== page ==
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broody hen in fall - is that OK? - Page 2

post #11 of 18
Thread Starter 

Thanks for the encouraging rooster thoughts. I don't know if I will have much of a choice, though, to separate the broody hen and her chicks from the rest of the flock. Come October, we'll start having snow here and then the chicken run will get much smaller. I have an inside coop from which a tunnel leads through the garage wall to a small covered chicken run so that the chickens can go out no matter what the weather. When there is no snow, they can go in a much larger run but as chickens don't like snow, they will then be confined to the smaller run. I am worried that with the shorter days and colder weather and less run room outside, the chickens will spend more time indoors which will lead to worse air and could lead to parasite spreading and aggression. All that would be, of course, bad for the little chicks.

 

I have to give separating them some more thought - it's a space issue, though...
 

Silke and the flock (3 3-year old hens, 3 young hens, and 2 beautiful roosters from own incubation)

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Silke and the flock (3 3-year old hens, 3 young hens, and 2 beautiful roosters from own incubation)

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post #12 of 18
Thread Starter 

Question about feeding the chicks: so, if they stay together with the mom (and possibly the whole flock), how do I get the chicks to eat their medicated starter food and keep the other chickens from eating it??


Edited by Silattahoe - 9/16/12 at 8:49pm

Silke and the flock (3 3-year old hens, 3 young hens, and 2 beautiful roosters from own incubation)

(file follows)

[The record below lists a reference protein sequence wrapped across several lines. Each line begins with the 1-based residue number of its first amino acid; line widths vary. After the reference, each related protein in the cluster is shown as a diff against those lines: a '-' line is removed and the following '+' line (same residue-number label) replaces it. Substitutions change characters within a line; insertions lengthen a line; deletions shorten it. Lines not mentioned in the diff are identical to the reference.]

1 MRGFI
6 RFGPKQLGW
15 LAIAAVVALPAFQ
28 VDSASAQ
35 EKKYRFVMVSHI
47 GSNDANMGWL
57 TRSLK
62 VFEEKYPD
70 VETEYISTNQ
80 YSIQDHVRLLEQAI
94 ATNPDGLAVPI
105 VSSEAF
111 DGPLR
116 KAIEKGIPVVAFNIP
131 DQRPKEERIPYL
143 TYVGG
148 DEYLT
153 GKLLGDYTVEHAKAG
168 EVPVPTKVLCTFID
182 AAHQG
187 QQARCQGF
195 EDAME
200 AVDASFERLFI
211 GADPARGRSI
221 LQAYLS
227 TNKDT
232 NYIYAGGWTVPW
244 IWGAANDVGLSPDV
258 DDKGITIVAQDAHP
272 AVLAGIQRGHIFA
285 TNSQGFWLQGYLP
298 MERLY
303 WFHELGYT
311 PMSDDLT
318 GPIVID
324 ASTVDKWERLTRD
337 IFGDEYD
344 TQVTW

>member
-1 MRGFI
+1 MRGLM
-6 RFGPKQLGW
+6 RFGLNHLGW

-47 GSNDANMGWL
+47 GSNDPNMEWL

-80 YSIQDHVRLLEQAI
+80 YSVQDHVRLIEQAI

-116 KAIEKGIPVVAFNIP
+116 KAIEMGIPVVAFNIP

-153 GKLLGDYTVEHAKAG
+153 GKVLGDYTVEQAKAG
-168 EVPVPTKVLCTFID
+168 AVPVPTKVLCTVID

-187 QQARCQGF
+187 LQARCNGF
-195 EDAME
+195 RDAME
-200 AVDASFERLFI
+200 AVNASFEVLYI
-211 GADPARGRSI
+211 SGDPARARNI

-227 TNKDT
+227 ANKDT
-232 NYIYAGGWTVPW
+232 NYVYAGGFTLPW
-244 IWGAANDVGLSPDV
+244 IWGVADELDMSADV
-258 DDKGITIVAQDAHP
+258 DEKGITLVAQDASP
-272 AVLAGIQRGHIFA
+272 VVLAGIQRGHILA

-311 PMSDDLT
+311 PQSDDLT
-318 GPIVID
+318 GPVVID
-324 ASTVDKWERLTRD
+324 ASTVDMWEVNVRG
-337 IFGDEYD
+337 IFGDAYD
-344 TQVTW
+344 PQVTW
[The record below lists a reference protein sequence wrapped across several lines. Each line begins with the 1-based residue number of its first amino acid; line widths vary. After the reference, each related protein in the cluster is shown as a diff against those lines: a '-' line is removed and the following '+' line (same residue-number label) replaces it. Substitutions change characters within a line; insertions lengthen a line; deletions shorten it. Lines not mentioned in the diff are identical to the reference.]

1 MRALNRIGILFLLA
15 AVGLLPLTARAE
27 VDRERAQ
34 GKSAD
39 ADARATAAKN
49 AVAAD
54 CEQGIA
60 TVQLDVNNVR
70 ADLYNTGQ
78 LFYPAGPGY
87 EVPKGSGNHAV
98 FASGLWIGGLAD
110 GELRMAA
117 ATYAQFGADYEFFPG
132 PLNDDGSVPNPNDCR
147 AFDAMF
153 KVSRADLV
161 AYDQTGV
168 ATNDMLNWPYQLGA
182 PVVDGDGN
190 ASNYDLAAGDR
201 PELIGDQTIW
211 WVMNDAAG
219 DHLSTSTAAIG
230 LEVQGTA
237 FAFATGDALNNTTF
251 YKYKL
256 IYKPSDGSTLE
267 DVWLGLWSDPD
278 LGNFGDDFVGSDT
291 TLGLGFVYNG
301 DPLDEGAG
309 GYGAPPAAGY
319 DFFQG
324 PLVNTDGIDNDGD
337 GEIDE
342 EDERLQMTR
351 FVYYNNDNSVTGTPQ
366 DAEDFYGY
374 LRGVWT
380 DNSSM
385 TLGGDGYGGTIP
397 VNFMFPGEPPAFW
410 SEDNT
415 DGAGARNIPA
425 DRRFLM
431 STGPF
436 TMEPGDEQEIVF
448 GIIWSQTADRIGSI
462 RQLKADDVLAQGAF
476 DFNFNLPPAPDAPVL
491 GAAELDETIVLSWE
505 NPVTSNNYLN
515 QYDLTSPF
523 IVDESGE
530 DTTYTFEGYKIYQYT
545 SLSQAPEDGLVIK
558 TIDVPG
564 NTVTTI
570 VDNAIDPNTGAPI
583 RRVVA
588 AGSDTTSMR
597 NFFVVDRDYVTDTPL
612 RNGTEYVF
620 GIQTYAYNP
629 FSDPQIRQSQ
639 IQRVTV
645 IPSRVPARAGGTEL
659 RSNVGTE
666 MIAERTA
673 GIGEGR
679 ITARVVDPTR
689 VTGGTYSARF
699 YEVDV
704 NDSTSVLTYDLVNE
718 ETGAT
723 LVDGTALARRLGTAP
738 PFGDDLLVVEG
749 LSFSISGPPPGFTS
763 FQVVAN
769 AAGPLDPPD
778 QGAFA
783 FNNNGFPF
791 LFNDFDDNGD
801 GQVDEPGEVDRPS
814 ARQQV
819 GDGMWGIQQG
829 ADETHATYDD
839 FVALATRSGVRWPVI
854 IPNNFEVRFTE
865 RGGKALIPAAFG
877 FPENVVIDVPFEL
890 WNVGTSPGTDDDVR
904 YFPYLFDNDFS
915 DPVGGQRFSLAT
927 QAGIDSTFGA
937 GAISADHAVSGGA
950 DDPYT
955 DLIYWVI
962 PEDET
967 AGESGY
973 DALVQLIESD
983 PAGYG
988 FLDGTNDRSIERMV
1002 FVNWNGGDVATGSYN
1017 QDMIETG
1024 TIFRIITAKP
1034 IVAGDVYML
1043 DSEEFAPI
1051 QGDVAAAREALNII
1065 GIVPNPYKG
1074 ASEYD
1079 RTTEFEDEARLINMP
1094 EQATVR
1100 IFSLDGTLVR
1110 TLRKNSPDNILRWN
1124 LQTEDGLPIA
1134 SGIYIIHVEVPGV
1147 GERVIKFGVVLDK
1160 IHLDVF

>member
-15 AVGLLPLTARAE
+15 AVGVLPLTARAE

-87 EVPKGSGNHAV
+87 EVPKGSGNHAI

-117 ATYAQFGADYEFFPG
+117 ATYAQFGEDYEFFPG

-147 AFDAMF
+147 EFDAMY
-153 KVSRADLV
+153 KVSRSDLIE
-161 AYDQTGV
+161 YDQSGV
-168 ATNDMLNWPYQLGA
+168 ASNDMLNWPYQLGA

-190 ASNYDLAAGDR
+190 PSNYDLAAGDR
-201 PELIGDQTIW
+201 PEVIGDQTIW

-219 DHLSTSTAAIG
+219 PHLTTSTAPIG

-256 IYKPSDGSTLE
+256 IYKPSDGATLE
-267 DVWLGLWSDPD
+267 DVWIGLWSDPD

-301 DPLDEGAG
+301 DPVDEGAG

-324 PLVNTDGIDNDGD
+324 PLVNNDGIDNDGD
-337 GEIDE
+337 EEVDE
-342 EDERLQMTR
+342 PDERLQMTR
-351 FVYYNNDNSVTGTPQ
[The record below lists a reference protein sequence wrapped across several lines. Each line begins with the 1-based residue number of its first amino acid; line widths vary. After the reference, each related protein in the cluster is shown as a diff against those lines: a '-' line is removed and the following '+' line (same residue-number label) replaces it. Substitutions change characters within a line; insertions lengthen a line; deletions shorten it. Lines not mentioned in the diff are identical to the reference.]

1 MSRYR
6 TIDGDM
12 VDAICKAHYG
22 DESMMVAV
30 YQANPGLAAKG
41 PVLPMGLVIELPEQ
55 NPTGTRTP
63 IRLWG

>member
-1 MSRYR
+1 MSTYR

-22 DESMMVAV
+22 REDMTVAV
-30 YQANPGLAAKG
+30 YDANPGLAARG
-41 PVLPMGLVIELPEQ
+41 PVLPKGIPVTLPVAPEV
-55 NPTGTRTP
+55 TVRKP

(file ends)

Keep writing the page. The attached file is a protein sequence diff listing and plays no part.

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Silke and the flock (3 3-year old hens, 3 young hens, and 2 beautiful roosters from own incubation)

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post #13 of 18
Thread Starter 

I am doing this all backwards: I had meant to update you first on what happened today.

 

We have kept a very close eye on the broody hen since yesterday and she has not gotten up to eat, drink or poop or whatsoever. We offered her food and drink right in the nesting box but she wouldn't touch it. As she moved so little, I thought she was already too weak to get up or intake something. So I took her out of the nesting box and put her in the outside run which was closed off for the other chickens as I wanted her to eat and drink in peace. She kind of panicked inside of it and we let her out to the other chickens. Interestingly, the roosters left her alone and she didn't want the other hens near either. Instead of going for the feed or water, she went to the dry dirt and dust bathed forever! She cleaned her feathers and then again. I threw her some feed which she then ate hungrily. She joined the other chickens to eat more. I saw her poop twice but she never took a sip of water during the whole time she was outside.

 

In the meantime, one of my kids and I examined the nest: there were 6 eggs. We candled them and 4 were infertile but 2 fertile, about 3 days or so into it. So, at least our hens efforts are not all in vain. Not sure why so many eggs were infertile, though. Are the roosters still too young at 5 months?

 

The broody hen went back to sit on the eggs (the fertile ones - we took out the others) after about 30 minutes. I hope that was not too long for the eggs?

Silke and the flock (3 3-year old hens, 3 young hens, and 2 beautiful roosters from own incubation)

Reply

Silke and the flock (3 3-year old hens, 3 young hens, and 2 beautiful roosters from own incubation)

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post #14 of 18

It takes quite some time for the core temperature of the egg to drop, so a hen can leave the eggs for longer than 30mins if she chooses without harming the embryos. Regarding the fertility, a young roo doesn't always "hit the spot" when mating with the hens. I've had a broody sit on eggs once only to find out none of them were fertile. My roo was around 5 months old at the time. Since then he's been practicing daily and he's fathered many chicks.